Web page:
Which is why stumbling onto Nutrition and Health Coaching has surprised me so much. You could call me “The Reluctant Nutritionist.” It wouldn’t be a stretch.
Besides scoliosis and headaches, a bout of giardia back in Hawaii, and candida here in Arizona, I’ve been healthy. I’ve eaten relatively well, been in good shape, never experienced acute illness. I’ve dealt with acne off and on my whole adult life, and have generally realized a few things over the past two decades: 1) too much dairy bloats me out, hurts my stomach, and causes me to break out; 2) as does sugar, 3) as does gluten. I’ve always loved vegetables, never had to really worry about my weight until I experienced the joy of back-to-back pregnancies in the span of 3 1/2 years.
So, cooking and being a Foodie wasn't part of my life as I fumbled through my early 20s. Until I met Brendan. A staple in the restaurant business for twenty years, he worked as a waiter in fine dining, a sous chef, a sommelier, a prep cook, a dishwasher. Not in that order. He taught me the “holy trinity” of cooking (olive oil, onion, and garlic) and how to stage a good stir fry: what veggies to cook first, second, last, and which to just throw on at the end. Before, I hadn’t a clue.
Not an auspicious start for a mid-life career change.
But, the seeds were planted when Liam become sick. I started to closely monitor his eating, making sure his food was nutritionally dense, recorded caloric intake and ratios. When I ventured out into playgroups when his health stabilized (around age 1), he finally came back around to robust eating. I noticed that the last 10 pounds of my stubborn baby weight after Audrey never left - in part, much as I didn’t want to admit it, to the fast food, stress eating, toddler-dazed, play date diet of the stay-at-home mom.
Then came Aedan. With chronic ear infections and colds his first nine months, we started to notice eczema on his skin when he ate a lot of dairy. With Liam’s autism diagnosis at age 4, Brendan started to ‘medical detective’ his way to a deep understanding of the gut/mind connection. He read study after study highlighting how the reduction of gluten and wheat and, to a similar degree, dairy, in children with autism greatly reduced the “foggy,” lack-of-awareness symptoms. Eagerly, he introduced the idea of going gluten-free to me. And I balked.
Every day back then, Spring 2008, I experienced PTSD about Liam’s first year of life: failure to thrive, a terrifying diagnosis of Bartter’s Syndrome (potassium wasting genetic kidney disorder), lymphatic hyperplasia (inflammation of his upper GI due to a severe milk allergy), then a feeding tube for six months. By the time his weight stabilized and his love affair with eating began in earnest, I slowly started to release the emotional, neurotic hold food held on me when it came to my kids. But in the process, Wendy's chicken nuggets and high-calorie, gluten-y snacks had become a staple. It just sort of happened.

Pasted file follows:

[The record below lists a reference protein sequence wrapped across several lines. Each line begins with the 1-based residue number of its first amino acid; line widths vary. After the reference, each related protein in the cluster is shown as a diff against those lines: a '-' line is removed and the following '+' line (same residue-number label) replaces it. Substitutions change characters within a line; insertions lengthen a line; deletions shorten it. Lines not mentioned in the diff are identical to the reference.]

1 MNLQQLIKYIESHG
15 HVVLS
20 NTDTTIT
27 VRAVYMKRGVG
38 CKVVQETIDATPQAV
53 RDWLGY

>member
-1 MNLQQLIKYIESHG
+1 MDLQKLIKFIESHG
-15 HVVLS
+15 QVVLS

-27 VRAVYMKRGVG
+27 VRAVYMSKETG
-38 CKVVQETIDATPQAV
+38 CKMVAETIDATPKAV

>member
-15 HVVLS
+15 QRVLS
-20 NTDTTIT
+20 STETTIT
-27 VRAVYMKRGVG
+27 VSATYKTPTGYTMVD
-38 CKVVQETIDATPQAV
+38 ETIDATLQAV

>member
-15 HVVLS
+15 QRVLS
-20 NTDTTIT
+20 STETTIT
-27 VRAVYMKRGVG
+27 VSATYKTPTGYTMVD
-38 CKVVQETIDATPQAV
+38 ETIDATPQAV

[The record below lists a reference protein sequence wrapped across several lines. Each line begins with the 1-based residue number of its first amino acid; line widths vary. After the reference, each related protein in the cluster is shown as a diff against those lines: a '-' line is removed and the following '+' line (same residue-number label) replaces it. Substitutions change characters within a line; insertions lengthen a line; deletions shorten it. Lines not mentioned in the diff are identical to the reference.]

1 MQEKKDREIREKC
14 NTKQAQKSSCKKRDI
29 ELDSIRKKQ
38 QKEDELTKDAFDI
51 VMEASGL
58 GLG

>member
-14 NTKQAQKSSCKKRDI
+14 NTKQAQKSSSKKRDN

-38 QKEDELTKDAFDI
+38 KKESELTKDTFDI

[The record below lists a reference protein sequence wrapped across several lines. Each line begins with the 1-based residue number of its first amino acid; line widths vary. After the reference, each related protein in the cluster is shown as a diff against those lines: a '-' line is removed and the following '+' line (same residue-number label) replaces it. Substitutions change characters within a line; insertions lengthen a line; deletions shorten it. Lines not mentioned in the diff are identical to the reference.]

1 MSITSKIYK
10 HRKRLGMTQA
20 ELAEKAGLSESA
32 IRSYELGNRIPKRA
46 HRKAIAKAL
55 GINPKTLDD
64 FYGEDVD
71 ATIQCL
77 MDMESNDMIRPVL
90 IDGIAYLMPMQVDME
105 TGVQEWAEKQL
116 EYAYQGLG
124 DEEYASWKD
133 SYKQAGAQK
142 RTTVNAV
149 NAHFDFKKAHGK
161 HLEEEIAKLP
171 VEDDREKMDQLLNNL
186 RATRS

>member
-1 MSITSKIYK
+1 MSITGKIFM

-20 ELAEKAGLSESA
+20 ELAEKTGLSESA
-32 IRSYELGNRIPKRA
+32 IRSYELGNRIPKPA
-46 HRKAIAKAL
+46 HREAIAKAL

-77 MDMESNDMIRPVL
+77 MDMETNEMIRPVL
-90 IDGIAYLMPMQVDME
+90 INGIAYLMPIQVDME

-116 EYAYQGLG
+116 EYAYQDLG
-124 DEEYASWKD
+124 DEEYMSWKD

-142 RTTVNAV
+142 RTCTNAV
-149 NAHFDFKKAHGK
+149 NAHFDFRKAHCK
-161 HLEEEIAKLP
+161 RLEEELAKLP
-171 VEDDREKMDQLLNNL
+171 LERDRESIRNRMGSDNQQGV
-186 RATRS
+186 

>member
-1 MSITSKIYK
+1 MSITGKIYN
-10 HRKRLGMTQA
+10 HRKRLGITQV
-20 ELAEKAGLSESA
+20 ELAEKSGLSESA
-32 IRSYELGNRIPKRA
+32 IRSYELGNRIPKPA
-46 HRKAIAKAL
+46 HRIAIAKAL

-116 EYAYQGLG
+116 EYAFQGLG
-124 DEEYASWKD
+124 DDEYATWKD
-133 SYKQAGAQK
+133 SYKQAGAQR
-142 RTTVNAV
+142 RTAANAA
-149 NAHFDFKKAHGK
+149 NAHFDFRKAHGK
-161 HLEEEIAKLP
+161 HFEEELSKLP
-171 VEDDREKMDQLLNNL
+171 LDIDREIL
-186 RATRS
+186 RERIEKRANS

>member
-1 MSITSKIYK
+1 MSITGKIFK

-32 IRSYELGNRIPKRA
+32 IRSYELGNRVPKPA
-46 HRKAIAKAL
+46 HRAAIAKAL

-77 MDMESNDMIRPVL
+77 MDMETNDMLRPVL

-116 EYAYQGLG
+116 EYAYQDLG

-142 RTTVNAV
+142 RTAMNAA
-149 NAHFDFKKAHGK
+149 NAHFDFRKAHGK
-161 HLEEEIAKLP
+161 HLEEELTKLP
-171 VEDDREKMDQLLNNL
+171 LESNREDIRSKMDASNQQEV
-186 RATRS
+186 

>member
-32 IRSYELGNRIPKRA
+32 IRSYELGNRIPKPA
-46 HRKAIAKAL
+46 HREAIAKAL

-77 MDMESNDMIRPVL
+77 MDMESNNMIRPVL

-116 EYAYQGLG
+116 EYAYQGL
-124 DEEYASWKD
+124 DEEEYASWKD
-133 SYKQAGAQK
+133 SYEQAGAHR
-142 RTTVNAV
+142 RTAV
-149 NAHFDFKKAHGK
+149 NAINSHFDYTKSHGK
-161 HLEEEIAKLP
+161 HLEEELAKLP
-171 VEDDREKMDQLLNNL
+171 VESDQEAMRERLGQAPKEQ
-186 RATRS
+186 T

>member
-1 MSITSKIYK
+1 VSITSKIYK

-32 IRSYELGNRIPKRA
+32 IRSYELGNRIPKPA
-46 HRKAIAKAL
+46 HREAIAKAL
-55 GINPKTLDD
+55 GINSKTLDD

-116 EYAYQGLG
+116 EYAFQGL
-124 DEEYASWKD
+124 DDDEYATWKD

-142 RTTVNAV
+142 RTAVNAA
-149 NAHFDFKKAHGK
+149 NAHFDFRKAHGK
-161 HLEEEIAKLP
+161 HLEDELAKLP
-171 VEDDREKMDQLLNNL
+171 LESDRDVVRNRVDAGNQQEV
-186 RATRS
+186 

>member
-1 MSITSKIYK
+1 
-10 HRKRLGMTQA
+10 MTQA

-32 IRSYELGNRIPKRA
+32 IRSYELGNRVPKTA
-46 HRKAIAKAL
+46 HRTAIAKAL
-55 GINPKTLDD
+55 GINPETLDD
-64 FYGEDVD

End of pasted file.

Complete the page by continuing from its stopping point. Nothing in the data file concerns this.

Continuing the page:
Unlike now, where you can find a gluten free aisle in every store from Safeway to Albertson's, seven years ago gluten free choices were either insanely, laughably expensive and/or tasted like gooey cardboard or salty paper. Choices were limited. I resisted, sort of stomping around, fearful of another dietary limitation on my kid. But, Brendan - tenacious, smart, driven Brendan - remained determined. Soon, I started to notice a change in Liam. His eye contact increased with the reduction of gluten, his speech improved, he calmed down, in essence starting to “come back to us” from the unknown world of his unique brain.
I become a reluctant yet hopeful convert.
We identified behavioral changes in all our kids when they were exposed to red dye. (Curse you, Skittles.) We noticed Aedan’s immune system improving with coconut or almond instead of cow’s milk; Audrey’s impulsive behavior lessened without as much sugar or gluten in her diet. Our whole family paid more attention. Brendan created the “sucker punch” risotto recipe: white beans, diced veggies, the holy trinity and more in a rice cooker for a dinner that our kids loved as it filled them up with whole, real food.
The seeds, as it were, planted in my brain about how to improve my kids’ health and lives by what I served them. McDonalds became a distant memory except for road trip treats and babysitter nights. Dominos introduced a seriously delicious gluten-free crust, which has become a staple for busy weeknights.
Imagine my joy when Audrey brought home an award from summer camp a few years ago for “healthiest, most nutritious lunch.” She will regularly coach people now on the need for more protein and veggies and fewer carbs. She and Aedan read labels to monitor grams of sugar; I have adopted my aunt’s decades old trick of asking for her picky kid’s top veggie choices, writing the list down, keeping the list on the fridge, and rotating from that list a few times every damn day.
Liam gags over salads, so we always give him an alternative option. Audrey and Aedan can now confidently list 10 vegetables they love and regularly eat, and Aedan’s idea of the “best food ever” is a Chipotle Caesar salad from Costco in his blue monster lunch box.